By Melisa Valenzuela
From educators and parents to school security organizations and law enforcement, they all agree that putting guns in the hands of teachers does more harm than good.
School shootings have become an epidemic in the United States, and some people seem to believe that the only real solution is to add more guns.
Some states, such as Texas and Ohio, already allow school staff who have a concealed-carry permit to bring guns to school.
However, a study by Everytown for Gun Safety suggest that putting more firearms in school increases the possibility that a troubled student could get their hands on the gun as well as the likelihood of an accidental shootings.
Everytown is an organization made up of educators, moms and students that fight for common-sense reforms to reduce gun violence.
They have been working with the American Federation of Teachers and the National Education Association to research why these shootings happen. They have even come up with an evidence-based intervention plan to help prevent them.
Students accessing the guns, the increased risk of shootings and the liability risks that an armed teacher poses are some key findings from their research.
Their research also mentions that law enforcement officers receive an average of 840 hours of basic training including 168 hours of training on weapons, self-defense and the use of force.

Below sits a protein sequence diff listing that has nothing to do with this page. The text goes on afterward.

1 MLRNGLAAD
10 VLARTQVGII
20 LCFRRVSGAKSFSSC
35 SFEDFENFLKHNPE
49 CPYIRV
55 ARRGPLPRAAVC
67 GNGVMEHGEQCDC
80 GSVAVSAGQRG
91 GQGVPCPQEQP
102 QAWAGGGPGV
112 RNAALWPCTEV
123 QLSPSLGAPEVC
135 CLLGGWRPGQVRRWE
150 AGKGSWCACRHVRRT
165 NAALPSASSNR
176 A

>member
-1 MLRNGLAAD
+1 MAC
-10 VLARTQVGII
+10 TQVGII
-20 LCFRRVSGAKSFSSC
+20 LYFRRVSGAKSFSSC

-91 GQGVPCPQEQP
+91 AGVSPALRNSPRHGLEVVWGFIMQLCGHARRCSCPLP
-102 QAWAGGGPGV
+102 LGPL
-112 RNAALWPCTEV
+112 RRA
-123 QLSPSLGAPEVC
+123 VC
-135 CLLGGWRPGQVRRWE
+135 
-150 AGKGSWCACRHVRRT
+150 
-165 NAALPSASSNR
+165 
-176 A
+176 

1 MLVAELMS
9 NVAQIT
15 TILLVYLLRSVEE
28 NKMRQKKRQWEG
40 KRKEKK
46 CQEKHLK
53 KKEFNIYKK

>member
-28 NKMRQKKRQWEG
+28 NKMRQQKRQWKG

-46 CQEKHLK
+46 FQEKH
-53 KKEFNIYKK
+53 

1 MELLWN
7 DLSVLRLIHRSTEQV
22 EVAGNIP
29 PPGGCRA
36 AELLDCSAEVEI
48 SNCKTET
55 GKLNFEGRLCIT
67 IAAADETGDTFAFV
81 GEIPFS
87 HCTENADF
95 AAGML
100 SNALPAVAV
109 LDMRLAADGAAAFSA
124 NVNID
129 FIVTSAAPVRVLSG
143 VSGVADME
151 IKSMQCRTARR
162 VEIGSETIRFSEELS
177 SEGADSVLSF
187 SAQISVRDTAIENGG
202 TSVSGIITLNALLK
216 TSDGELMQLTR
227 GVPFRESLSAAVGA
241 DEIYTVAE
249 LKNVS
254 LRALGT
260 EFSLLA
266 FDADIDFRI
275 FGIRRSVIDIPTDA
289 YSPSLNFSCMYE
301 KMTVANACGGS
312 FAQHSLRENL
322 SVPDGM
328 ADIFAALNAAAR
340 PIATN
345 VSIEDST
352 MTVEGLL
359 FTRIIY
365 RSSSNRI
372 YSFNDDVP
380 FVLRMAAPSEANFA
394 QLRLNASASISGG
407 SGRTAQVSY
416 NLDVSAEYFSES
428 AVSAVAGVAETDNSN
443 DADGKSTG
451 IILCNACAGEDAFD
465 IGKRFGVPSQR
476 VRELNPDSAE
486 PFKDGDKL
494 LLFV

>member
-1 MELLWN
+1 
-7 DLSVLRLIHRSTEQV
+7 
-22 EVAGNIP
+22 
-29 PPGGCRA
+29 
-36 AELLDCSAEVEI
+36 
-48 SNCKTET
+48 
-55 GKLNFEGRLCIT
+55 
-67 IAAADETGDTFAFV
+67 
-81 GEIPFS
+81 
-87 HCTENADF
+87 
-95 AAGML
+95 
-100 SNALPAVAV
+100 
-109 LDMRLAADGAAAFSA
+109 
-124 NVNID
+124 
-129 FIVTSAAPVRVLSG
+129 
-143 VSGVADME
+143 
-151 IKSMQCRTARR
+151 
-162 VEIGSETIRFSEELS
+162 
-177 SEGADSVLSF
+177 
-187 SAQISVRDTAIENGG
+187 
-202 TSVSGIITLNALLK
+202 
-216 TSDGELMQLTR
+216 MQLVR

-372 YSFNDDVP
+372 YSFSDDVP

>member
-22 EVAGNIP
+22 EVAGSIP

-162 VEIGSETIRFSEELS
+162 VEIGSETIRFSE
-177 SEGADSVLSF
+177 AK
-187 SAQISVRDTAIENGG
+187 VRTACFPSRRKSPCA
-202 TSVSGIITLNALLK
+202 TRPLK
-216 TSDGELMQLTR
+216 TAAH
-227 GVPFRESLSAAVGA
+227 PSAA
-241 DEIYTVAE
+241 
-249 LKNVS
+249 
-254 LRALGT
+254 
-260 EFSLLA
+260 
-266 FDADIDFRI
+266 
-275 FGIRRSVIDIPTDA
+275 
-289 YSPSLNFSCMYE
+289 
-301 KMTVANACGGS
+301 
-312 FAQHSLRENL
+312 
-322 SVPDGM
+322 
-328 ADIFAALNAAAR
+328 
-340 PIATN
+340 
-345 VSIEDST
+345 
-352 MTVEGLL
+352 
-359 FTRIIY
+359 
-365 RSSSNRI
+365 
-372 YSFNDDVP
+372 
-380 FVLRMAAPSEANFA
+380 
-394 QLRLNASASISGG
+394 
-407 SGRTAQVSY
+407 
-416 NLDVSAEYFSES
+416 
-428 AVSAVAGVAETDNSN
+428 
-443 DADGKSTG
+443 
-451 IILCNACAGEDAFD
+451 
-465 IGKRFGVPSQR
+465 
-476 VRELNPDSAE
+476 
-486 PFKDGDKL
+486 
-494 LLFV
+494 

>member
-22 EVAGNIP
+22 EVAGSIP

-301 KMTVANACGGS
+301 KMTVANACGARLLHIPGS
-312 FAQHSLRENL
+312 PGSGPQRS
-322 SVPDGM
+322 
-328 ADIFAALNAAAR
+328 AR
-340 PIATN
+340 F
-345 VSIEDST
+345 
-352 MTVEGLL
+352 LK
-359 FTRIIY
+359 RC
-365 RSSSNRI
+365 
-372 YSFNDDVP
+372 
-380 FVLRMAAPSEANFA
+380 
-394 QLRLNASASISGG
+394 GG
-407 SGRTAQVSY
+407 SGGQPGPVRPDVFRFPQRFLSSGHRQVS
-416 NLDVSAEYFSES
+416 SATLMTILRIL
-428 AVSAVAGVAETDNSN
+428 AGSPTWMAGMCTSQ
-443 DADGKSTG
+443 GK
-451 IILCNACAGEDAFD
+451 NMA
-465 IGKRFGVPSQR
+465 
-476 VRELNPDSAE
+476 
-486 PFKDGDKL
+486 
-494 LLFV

At schools where guns are allowed, the teachers receive significantly less training and in some states, there is no minimum training required at all.
Banning guns from schools might seem like a no-brainer, but the proposal to arm teachers is supported by influential people such as the United States Secretary of Education Betsy DeVos, the National Rifle Association and President Donald Trump.
DeVos believes that “districts have the flexibility to use federal funds to arm teachers.” The funds she talks about is money intended for academics and enrichment programs that would no doubt benefit the students more.
After the Parkland, Florida massacre, Trump delivered a speech on school shootings where he said that we need to “harden” our schools, not “soften them up.” In later tweets, he also suggested a yearly bonus for faculty and staff who volunteer to use their guns at school.
What schools really need is a plan that focuses on intervening before the violence occurs, like the one created by Everytown, the AFT and the NEA.
Their plan is a multifaceted approach that includes evidence-based and expert-endorsed actions that schools can take to address the early warning signs.
Some of the things suggested are addressing students’ health, establishing threat assessment programs to manage potential threats of violence, implementing basic security upgrades and planning in advance for emergencies.
The plan also focuses on preventing shooters from getting their hands on guns by pushing for more sensible gun laws.
Teachers take on more roles and responsibilities than people realize. Giving them a weapon would just add to their already stressful workload, and there is not any evidence that suggests that carrying a gun makes them and their students safer.
Guns, unfortunately, have a place in society, but they should never have a place in our schools.